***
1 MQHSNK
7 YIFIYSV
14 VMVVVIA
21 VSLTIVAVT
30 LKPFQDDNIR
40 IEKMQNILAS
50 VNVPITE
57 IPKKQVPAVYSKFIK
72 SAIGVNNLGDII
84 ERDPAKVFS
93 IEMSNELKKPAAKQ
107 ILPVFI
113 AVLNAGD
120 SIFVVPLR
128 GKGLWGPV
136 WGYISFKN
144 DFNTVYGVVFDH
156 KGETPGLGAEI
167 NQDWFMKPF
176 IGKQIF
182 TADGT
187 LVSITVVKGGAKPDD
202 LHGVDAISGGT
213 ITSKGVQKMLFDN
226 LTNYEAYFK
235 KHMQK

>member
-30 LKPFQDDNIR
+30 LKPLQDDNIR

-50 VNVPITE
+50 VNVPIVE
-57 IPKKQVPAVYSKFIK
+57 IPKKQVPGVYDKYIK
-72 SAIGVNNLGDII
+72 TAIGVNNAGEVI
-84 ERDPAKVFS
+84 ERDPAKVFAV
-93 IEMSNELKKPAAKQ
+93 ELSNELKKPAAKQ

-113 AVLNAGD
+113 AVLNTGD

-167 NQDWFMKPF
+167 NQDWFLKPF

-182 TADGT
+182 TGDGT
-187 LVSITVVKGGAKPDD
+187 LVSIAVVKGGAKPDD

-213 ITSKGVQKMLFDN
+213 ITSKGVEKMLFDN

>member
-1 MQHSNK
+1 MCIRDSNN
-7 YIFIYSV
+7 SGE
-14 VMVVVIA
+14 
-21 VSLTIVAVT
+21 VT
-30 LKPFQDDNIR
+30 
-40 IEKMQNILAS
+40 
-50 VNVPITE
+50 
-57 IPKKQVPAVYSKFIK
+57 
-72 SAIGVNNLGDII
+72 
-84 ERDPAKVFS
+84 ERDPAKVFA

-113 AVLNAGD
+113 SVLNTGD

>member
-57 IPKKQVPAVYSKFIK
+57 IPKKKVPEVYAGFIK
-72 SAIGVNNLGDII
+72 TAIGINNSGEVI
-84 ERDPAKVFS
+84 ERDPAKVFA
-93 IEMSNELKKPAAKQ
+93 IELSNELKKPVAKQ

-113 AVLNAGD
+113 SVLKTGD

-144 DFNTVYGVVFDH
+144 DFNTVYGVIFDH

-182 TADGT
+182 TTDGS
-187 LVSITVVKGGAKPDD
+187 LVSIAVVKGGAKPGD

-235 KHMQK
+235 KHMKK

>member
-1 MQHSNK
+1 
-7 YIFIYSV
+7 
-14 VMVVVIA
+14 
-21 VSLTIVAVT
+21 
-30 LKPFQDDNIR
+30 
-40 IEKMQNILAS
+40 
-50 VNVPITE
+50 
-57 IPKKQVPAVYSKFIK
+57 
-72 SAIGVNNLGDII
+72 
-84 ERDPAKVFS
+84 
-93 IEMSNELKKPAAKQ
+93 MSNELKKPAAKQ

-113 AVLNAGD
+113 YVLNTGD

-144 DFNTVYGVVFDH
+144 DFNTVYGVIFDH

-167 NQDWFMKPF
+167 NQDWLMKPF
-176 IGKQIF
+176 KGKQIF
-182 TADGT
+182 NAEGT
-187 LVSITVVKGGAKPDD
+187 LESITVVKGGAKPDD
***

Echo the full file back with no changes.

1 MQHSNK
7 YIFIYSV
14 VMVVVIA
21 VSLTIVAVT
30 LKPFQDDNIR
40 IEKMQNILAS
50 VNVPITE
57 IPKKQVPAVYSKFIK
72 SAIGVNNLGDII
84 ERDPAKVFS
93 IEMSNELKKPAAKQ
107 ILPVFI
113 AVLNAGD
120 SIFVVPLR
128 GKGLWGPV
136 WGYISFKN
144 DFNTVYGVVFDH
156 KGETPGLGAEI
167 NQDWFMKPF
176 IGKQIF
182 TADGT
187 LVSITVVKGGAKPDD
202 LHGVDAISGGT
213 ITSKGVQKMLFDN
226 LTNYEAYFK
235 KHMQK

>member
-30 LKPFQDDNIR
+30 LKPLQDDNIR

-50 VNVPITE
+50 VNVPIVE
-57 IPKKQVPAVYSKFIK
+57 IPKKQVPGVYDKYIK
-72 SAIGVNNLGDII
+72 TAIGVNNAGEVI
-84 ERDPAKVFS
+84 ERDPAKVFAV
-93 IEMSNELKKPAAKQ
+93 ELSNELKKPAAKQ

-113 AVLNAGD
+113 AVLNTGD

-167 NQDWFMKPF
+167 NQDWFLKPF

-182 TADGT
+182 TGDGT
-187 LVSITVVKGGAKPDD
+187 LVSIAVVKGGAKPDD

-213 ITSKGVQKMLFDN
+213 ITSKGVEKMLFDN

>member
-1 MQHSNK
+1 MCIRDSNN
-7 YIFIYSV
+7 SGE
-14 VMVVVIA
+14 
-21 VSLTIVAVT
+21 VT
-30 LKPFQDDNIR
+30 
-40 IEKMQNILAS
+40 
-50 VNVPITE
+50 
-57 IPKKQVPAVYSKFIK
+57 
-72 SAIGVNNLGDII
+72 
-84 ERDPAKVFS
+84 ERDPAKVFA

-113 AVLNAGD
+113 SVLNTGD

>member
-57 IPKKQVPAVYSKFIK
+57 IPKKKVPEVYAGFIK
-72 SAIGVNNLGDII
+72 TAIGINNSGEVI
-84 ERDPAKVFS
+84 ERDPAKVFA
-93 IEMSNELKKPAAKQ
+93 IELSNELKKPVAKQ

-113 AVLNAGD
+113 SVLKTGD

-144 DFNTVYGVVFDH
+144 DFNTVYGVIFDH

-182 TADGT
+182 TTDGS
-187 LVSITVVKGGAKPDD
+187 LVSIAVVKGGAKPGD

-235 KHMQK
+235 KHMKK

>member
-1 MQHSNK
+1 
-7 YIFIYSV
+7 
-14 VMVVVIA
+14 
-21 VSLTIVAVT
+21 
-30 LKPFQDDNIR
+30 
-40 IEKMQNILAS
+40 
-50 VNVPITE
+50 
-57 IPKKQVPAVYSKFIK
+57 
-72 SAIGVNNLGDII
+72 
-84 ERDPAKVFS
+84 
-93 IEMSNELKKPAAKQ
+93 MSNELKKPAAKQ

-113 AVLNAGD
+113 YVLNTGD

-144 DFNTVYGVVFDH
+144 DFNTVYGVIFDH

-167 NQDWFMKPF
+167 NQDWLMKPF
-176 IGKQIF
+176 KGKQIF
-182 TADGT
+182 NAEGT
-187 LVSITVVKGGAKPDD
+187 LESITVVKGGAKPDD